In addition to all the educational requirements needed to be a primary school teacher, many middle school music teachers will be expected to have completed an education certification program, as well as having some sort of masters degree.

Don’t let these requirements scare you! If you don’t have the correct educational background, reach out to a variety of schools around where you live and see if you can teach an after-school program or start working part-time.

Perfect for: someone who wants to work with kids and who enjoys organizing large productions and performances.

3. Teacher at a high school

Music in high school is almost always an elective. This means that your students will be pretty skilled hobbyists at the very least. You’ll need a strong command of music theory, as well as solid teaching credentials. The specific credentials you’ll need are determined by the state. It’s not unheard of for people with a four-year degree to be teaching high school music, but you’ll probably need some sort of additional higher education to make sure you’re properly prepared.

Perfect for: talented musicians and educators who want to help shape young musicians into talented amateur players.

4. Teacher at a college/university

While you’re still a music teacher, you’ll also be a college professor. This means you’ll most likely have to get a PhD after finishing your masters degree. You’ll need to find your speciality and really know what makes you feel passionate. Being a college professor is one of the most steady and profitable ways to make money being a music educator.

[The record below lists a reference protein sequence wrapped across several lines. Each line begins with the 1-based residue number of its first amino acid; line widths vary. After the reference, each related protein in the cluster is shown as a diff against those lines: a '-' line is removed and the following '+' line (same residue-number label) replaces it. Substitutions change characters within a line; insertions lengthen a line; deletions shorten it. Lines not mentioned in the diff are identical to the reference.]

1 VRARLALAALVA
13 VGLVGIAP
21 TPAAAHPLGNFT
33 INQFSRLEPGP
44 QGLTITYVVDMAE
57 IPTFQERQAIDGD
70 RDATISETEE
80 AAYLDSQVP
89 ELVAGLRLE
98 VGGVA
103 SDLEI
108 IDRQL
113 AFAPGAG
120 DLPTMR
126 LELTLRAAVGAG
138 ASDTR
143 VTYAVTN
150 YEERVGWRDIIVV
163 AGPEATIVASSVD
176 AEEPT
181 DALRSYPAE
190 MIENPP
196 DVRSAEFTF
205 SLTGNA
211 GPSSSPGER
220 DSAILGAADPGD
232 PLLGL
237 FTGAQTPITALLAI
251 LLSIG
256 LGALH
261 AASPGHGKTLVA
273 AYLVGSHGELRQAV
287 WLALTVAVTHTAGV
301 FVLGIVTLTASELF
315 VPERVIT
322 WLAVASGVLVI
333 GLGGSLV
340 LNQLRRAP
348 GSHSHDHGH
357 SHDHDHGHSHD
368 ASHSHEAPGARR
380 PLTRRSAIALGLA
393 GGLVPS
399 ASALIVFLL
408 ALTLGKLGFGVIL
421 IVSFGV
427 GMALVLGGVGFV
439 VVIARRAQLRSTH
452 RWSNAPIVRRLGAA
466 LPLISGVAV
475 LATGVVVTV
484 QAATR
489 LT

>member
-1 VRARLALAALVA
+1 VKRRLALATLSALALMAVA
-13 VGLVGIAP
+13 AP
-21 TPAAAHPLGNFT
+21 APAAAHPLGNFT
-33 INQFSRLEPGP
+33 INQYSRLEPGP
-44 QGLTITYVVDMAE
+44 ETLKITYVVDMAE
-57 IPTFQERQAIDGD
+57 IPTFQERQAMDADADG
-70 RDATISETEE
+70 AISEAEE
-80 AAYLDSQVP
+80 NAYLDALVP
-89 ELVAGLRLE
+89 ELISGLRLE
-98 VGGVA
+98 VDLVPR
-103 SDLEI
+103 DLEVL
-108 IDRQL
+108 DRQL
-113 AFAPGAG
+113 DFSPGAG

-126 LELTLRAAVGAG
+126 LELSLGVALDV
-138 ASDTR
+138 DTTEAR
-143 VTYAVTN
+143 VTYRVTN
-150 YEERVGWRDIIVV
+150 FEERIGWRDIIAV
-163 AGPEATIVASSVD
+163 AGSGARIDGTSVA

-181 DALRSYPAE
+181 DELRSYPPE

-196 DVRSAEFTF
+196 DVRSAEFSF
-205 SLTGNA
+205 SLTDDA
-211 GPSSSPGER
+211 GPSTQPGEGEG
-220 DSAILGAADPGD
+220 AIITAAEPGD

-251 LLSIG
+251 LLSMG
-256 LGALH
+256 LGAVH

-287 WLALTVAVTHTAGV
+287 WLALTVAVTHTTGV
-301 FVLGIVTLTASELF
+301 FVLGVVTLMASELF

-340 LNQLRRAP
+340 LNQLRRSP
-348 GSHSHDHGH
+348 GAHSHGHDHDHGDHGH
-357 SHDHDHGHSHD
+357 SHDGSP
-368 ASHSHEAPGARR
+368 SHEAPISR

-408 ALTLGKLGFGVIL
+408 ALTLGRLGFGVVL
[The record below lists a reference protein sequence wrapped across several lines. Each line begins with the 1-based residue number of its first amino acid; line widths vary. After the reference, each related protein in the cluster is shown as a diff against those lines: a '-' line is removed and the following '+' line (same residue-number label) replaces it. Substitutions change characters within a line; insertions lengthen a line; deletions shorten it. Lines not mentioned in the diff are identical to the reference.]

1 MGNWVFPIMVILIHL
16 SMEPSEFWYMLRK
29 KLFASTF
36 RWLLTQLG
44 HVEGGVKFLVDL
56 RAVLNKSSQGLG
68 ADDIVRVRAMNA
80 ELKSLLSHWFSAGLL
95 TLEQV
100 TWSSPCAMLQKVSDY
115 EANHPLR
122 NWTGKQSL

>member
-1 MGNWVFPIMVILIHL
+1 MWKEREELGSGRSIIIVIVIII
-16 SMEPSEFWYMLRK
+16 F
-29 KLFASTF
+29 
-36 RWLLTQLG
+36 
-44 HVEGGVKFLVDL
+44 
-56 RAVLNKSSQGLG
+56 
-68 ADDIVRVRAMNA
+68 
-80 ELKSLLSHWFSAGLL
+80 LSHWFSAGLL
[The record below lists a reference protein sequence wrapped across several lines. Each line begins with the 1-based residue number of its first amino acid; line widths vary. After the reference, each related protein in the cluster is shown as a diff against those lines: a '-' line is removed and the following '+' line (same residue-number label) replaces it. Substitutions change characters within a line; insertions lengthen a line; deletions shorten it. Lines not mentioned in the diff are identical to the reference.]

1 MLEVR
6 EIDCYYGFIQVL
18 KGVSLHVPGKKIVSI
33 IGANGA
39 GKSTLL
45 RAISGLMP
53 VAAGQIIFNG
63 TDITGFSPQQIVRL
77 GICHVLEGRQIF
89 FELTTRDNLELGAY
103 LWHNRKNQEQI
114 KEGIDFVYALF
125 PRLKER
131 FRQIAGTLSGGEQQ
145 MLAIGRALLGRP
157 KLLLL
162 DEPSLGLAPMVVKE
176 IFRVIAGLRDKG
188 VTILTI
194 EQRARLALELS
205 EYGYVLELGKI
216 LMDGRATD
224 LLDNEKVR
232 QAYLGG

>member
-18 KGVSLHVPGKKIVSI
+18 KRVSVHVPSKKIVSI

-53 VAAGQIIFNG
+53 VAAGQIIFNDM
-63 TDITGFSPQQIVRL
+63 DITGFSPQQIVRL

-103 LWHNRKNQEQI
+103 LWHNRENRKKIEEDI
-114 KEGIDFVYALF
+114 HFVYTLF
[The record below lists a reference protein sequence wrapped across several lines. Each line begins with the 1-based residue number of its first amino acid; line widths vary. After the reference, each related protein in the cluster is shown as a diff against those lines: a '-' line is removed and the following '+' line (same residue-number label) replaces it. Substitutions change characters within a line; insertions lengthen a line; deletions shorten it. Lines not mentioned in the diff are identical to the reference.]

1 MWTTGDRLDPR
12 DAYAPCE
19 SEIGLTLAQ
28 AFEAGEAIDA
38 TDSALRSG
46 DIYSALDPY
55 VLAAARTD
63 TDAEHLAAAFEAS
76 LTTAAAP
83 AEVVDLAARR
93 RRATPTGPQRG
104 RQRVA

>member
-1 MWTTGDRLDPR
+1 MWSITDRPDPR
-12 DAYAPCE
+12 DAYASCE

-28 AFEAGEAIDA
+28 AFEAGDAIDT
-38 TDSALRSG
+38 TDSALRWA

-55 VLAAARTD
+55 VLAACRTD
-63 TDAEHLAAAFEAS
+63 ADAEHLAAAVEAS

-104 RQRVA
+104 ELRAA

Perfect for: people who love music, and also love research.

5. Teacher at a music school

There are tons of schools out there that specialize in music education. A lot of their business is from kids coming in after school, or other people looking to take music lessons. A lot of your lessons at a music school will be one-on-one, but it’s not unheard of to teach group classes. There’s a trade-off when working with a music school — they’ll help you get students, but they take a little money off the top.

Working at a music school is a great option for people who want to teach private music lessons and are willing to trade some of their freedom for the stability of a steady paycheck. And since most music schools are private, the educational requirements are lower than that of primary, middle, or high schools and colleges.